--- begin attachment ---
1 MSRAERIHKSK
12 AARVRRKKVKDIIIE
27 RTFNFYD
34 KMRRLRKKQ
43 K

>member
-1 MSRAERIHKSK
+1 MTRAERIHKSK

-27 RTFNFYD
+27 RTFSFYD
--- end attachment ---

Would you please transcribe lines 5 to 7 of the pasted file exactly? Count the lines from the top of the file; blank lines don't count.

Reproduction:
43 K

>member
-1 MSRAERIHKSK